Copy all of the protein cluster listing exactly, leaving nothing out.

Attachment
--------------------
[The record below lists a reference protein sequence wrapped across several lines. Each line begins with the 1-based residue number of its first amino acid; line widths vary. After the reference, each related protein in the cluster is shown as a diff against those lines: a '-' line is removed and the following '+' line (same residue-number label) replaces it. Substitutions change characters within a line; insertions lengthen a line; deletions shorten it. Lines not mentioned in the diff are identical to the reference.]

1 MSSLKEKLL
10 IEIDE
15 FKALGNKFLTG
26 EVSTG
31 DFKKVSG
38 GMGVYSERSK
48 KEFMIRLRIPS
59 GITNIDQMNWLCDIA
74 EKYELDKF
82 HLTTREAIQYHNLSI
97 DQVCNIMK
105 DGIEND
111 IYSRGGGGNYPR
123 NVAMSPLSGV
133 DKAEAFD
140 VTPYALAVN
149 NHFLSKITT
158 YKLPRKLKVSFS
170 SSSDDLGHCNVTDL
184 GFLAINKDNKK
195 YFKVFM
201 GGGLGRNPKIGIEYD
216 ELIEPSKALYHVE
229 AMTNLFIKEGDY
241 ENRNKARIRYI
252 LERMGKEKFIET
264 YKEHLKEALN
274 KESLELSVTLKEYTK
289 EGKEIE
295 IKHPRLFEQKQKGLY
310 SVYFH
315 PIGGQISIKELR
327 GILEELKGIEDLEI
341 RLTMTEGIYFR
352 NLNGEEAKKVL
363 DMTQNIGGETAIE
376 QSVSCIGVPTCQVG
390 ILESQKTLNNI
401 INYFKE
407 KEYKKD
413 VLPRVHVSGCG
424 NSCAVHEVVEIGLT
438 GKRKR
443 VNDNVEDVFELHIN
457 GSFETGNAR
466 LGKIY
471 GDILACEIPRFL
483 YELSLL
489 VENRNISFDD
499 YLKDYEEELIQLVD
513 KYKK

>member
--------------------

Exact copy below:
[The record below lists a reference protein sequence wrapped across several lines. Each line begins with the 1-based residue number of its first amino acid; line widths vary. After the reference, each related protein in the cluster is shown as a diff against those lines: a '-' line is removed and the following '+' line (same residue-number label) replaces it. Substitutions change characters within a line; insertions lengthen a line; deletions shorten it. Lines not mentioned in the diff are identical to the reference.]

1 MSSLKEKLL
10 IEIDE
15 FKALGNKFLTG
26 EVSTG
31 DFKKVSG
38 GMGVYSERSK
48 KEFMIRLRIPS
59 GITNIDQMNWLCDIA
74 EKYELDKF
82 HLTTREAIQYHNLSI
97 DQVCNIMK
105 DGIEND
111 IYSRGGGGNYPR
123 NVAMSPLSGV
133 DKAEAFD
140 VTPYALAVN
149 NHFLSKITT
158 YKLPRKLKVSFS
170 SSSDDLGHCNVTDL
184 GFLAINKDNKK
195 YFKVFM
201 GGGLGRNPKIGIEYD
216 ELIEPSKALYHVE
229 AMTNLFIKEGDY
241 ENRNKARIRYI
252 LERMGKEKFIET
264 YKEHLKEALN
274 KESLELSVTLKEYTK
289 EGKEIE
295 IKHPRLFEQKQKGLY
310 SVYFH
315 PIGGQISIKELR
327 GILEELKGIEDLEI
341 RLTMTEGIYFR
352 NLNGEEAKKVL
363 DMTQNIGGETAIE
376 QSVSCIGVPTCQVG
390 ILESQKTLNNI
401 INYFKE
407 KEYKKD
413 VLPRVHVSGCG
424 NSCAVHEVVEIGLT
438 GKRKR
443 VNDNVEDVFELHIN
457 GSFETGNAR
466 LGKIY
471 GDILACEIPRFL
483 YELSLL
489 VENRNISFDD
499 YLKDYEEELIQLVD
513 KYKK

>member